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Predicting Antibiotic Resistance in the Poultry Production System


<P>The major goals of this project are: 1) To quantify the ability of antibiotic and non-antibiotic factors to select for antibiotic resistance. Specifically, we will a) quantify the fitness costs of maintaining specific antibiotic resistance genes in the presence and absence of antibiotic and non-antibiotic compounds, b) examine the stability of multidrug resistance plasmids in the presence and absence of antibiotic and non-antibiotic compounds, and c) estimate the transmissibility of multidrug resistance plasmids in the presence and absence of antibiotic and non-antibiotic compounds. 2) To develop a dynamic simulation model for predicting the emergence, spread and persistence of antibiotic resistant bacteria. Specifically, we will a) build a mathematical model that simulates the poultry production system, and b) use industry data and antibiotic resistance selection estimates from Aim 1 to predict the fate of resistant bacteria within the poultry production system. </P>

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<P>NON-TECHNICAL SUMMARY: Bacterial resistance to antibiotics continues to pose a serious threat to human and animal health. Attempts to reduce the prevalence of resistance in specific bacterial populations through changes in antibiotic use patterns have had variable success, thus leading us to question whether antibiotic use is the only (or even the predominant) selection pressure maintaining antibiotic resistance. We hypothesize that both antibiotic and non-antibiotic factors contribute to the emergence, persistence and dissemination of antibiotic resistance, but that non-antibiotic factors may be more important in the long-term selection of antibiotic resistance, particularly with respect to multidrug resistant bacteria. The results of this study will provide quantified estimates of antibiotic resistance selection under a variety of conditions and will be used to populate a mathematical model that enables the prediction of antibiotic resistance emergence, spread and persistence as well as the potential efficacy of targeted interventions. </P>
<P>APPROACH: The results from each of the sub-Aims in Aim 1 will be graphed on a log2 scale to determine the relationship between plasmid characteristics and selective agent concentration. We will specifically evaluate whether there is a threshold concentration at which activity occurs, whether the relationship is linear or non-linear, and whether the plasmid characteristics are asymptotic at either the lower or higher concentrations. We will then develop probability distributions for each of the plasmid characteristics for each selective agent that reflect the nature of the selective pressure. Specifically, this distribution will reflect the probability that the agent selects for resistance over its range of concentrations. We will generate these probability distributions using the software @Risk (Palisade Corporation, Ithaca, NY), with which we have considerable experience. These probability distributions will become inputs to the models developed in Aim 2. We do not anticipate any problems with this Aim given that we have already developed the rfp approach and have experience with the assays. The results from Aim 2 are twofold. First, and perhaps most important, we will have a mathematical model with which we can use to evaluate strategies for reducing animal and human health risks associated with poultry production. Specifically, this tool will help us evaluate ways in which the poultry industry can reduce the risks associated with antibiotic resistance. Second, this Aim will help determine the relative importance of different selective pressures that are found within the poultry production system and quantify their impact on resistance emergence, persistence and spread. Given the complexity of the model we are developing, it is possible that STELLA® will not adequately handle the complexity of the system dynamics. If necessary, we will shift the model to the software Analytica, a more complex modeling platform, with which we also have experience. Analytica is not as widely available as STELLA® and is therefore not our first choice. </P>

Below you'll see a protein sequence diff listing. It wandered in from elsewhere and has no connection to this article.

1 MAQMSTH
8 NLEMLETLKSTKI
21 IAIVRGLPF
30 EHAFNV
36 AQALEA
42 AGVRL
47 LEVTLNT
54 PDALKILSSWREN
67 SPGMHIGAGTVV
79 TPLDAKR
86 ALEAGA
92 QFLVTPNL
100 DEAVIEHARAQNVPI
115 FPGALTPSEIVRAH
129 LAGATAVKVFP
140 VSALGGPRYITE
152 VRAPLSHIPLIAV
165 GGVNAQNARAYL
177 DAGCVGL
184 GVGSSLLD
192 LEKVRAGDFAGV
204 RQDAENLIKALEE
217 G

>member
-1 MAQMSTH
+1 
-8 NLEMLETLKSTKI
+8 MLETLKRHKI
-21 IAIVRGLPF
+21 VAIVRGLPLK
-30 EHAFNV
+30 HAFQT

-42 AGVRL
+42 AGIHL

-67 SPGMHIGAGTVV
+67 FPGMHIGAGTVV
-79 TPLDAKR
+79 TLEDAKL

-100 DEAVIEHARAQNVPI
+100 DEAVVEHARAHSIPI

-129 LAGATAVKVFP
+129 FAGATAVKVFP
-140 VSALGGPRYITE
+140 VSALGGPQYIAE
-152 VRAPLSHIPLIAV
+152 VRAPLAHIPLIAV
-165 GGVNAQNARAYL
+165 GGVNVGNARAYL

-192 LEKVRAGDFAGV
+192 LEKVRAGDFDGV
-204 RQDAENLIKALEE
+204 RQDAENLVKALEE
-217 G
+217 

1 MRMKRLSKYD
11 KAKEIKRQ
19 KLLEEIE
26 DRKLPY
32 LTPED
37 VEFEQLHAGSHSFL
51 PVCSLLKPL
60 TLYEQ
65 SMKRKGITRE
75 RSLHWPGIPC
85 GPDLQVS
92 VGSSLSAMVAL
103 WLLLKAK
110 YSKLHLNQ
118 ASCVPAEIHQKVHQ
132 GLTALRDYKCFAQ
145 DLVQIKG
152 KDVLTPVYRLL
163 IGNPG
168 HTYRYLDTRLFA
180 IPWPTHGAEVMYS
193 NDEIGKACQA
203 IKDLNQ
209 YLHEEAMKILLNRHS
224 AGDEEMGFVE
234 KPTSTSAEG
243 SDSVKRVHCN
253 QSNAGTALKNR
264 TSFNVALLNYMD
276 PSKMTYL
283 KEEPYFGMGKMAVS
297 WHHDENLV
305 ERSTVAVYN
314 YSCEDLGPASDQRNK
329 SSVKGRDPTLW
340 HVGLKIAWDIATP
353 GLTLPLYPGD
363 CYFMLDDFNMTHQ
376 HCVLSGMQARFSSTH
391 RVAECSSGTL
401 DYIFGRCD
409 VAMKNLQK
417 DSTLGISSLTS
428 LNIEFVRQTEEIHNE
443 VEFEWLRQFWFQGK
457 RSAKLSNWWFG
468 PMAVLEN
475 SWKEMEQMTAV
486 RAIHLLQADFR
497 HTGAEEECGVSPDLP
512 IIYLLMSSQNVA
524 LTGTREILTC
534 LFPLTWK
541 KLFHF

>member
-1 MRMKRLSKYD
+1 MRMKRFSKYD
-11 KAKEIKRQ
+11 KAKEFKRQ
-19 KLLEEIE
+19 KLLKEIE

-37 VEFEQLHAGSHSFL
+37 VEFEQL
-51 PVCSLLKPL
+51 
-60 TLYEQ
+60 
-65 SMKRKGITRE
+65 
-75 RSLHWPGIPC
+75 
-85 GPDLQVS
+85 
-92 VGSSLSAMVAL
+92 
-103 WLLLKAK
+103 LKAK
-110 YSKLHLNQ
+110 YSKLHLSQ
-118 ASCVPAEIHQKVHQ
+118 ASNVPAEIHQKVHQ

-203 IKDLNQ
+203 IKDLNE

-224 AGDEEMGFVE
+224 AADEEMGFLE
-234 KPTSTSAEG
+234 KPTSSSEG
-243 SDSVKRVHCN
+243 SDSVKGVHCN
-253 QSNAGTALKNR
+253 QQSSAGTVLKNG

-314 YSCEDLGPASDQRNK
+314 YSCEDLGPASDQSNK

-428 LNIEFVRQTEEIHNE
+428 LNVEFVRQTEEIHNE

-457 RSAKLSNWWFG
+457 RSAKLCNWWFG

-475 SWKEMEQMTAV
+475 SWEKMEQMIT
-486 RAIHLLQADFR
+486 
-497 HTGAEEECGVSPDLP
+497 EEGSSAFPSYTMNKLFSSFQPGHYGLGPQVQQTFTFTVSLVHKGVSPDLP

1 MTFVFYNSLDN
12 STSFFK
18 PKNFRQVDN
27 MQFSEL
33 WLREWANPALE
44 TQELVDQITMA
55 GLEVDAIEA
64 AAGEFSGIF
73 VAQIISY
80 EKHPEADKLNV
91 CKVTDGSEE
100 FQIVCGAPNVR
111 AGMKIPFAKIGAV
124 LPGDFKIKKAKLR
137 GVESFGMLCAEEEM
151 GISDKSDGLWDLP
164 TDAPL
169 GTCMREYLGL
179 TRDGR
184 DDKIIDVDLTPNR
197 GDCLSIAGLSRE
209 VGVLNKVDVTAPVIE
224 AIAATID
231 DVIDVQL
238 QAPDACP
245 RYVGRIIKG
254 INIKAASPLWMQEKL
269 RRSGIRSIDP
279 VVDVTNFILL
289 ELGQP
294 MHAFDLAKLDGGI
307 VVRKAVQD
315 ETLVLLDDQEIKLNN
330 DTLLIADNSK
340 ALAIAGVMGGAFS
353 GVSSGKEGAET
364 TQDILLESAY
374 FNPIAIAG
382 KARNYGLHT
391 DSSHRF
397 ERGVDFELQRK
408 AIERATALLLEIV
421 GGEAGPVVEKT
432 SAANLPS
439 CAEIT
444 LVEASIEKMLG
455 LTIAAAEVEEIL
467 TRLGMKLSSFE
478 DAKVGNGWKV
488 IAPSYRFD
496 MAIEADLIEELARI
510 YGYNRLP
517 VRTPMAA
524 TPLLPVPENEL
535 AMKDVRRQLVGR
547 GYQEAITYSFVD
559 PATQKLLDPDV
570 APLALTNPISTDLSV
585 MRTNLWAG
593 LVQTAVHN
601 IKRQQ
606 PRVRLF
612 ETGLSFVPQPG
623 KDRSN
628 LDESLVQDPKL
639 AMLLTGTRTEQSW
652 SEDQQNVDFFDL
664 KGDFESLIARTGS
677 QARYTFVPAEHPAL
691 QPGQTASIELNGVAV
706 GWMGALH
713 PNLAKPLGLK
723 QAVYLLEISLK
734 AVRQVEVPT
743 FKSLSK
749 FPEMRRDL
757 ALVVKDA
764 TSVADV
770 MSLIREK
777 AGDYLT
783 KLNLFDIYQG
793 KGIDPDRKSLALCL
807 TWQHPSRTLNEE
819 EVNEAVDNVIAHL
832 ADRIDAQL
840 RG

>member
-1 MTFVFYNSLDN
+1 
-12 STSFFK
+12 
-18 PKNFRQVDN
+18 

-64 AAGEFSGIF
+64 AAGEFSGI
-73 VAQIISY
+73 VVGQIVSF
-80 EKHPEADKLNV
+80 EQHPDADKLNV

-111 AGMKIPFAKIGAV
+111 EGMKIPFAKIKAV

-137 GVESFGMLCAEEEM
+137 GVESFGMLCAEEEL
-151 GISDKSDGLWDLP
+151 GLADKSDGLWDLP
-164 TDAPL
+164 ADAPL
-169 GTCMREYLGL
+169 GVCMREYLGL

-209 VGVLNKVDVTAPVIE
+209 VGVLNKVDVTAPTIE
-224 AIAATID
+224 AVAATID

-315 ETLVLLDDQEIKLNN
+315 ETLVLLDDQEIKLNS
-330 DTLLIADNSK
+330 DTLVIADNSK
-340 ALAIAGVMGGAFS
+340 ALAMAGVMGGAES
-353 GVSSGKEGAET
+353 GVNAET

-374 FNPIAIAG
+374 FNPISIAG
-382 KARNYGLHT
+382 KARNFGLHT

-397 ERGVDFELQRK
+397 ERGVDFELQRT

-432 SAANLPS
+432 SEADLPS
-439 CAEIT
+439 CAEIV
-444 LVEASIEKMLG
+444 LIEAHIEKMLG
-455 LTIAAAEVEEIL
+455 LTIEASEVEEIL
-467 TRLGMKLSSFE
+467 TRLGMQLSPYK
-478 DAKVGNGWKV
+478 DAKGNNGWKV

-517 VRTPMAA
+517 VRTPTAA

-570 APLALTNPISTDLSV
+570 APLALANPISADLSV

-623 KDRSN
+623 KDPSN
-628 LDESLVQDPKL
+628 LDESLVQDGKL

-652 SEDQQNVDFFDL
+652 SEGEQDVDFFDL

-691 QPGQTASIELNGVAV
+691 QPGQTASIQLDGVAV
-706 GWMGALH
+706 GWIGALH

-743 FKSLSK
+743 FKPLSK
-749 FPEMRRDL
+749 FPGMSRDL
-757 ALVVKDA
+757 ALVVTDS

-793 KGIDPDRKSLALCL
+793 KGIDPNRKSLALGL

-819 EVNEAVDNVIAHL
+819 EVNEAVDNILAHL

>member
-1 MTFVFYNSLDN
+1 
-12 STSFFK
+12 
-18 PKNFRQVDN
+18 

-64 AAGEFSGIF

Johnson, Timothy; Singer, Randall
University of Minnesota
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